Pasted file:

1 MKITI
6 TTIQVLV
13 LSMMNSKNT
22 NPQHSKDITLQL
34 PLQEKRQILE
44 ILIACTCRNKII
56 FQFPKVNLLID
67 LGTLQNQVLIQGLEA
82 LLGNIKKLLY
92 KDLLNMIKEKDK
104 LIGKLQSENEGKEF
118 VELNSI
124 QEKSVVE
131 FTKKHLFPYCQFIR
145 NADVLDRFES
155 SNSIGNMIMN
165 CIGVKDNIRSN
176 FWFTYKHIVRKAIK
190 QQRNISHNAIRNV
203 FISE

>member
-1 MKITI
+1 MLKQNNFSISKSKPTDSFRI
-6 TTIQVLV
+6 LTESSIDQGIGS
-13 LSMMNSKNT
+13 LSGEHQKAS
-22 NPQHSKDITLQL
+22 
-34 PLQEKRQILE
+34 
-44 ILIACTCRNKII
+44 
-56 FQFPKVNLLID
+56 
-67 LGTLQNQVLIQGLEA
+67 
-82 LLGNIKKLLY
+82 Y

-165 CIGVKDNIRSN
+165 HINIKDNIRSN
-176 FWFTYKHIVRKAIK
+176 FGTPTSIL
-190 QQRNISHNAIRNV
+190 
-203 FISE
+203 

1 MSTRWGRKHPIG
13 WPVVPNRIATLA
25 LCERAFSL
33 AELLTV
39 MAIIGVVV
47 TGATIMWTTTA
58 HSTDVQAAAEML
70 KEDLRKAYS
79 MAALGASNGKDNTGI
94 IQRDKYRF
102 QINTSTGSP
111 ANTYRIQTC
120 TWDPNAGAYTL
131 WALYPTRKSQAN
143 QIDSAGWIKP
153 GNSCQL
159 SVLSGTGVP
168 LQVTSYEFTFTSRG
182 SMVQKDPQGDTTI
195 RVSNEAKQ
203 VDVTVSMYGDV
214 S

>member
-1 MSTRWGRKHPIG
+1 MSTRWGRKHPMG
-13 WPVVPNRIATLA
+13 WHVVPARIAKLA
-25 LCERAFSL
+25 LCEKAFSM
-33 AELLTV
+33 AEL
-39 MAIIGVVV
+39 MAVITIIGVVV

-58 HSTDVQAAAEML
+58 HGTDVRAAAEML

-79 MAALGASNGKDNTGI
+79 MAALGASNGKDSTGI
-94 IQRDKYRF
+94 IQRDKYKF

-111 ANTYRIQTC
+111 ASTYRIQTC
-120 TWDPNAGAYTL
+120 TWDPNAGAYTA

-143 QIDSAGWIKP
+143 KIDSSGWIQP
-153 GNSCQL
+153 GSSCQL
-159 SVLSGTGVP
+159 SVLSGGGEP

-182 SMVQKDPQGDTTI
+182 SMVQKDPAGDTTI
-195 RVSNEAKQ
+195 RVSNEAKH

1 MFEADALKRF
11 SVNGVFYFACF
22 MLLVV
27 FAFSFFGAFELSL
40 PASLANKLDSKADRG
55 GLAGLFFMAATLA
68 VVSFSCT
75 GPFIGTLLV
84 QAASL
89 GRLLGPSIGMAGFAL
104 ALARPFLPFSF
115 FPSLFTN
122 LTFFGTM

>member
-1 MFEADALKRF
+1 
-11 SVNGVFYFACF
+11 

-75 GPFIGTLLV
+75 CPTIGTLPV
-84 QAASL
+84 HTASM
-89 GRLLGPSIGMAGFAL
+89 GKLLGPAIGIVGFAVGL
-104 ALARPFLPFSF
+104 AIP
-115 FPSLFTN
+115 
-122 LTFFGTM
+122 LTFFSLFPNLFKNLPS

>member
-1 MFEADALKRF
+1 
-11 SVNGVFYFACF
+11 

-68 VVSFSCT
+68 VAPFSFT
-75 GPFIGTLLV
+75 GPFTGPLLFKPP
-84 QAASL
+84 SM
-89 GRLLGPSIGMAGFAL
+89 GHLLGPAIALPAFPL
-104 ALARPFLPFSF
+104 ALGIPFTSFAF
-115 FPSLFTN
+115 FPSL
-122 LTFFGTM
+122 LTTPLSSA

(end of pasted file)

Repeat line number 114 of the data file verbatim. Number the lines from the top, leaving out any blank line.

>member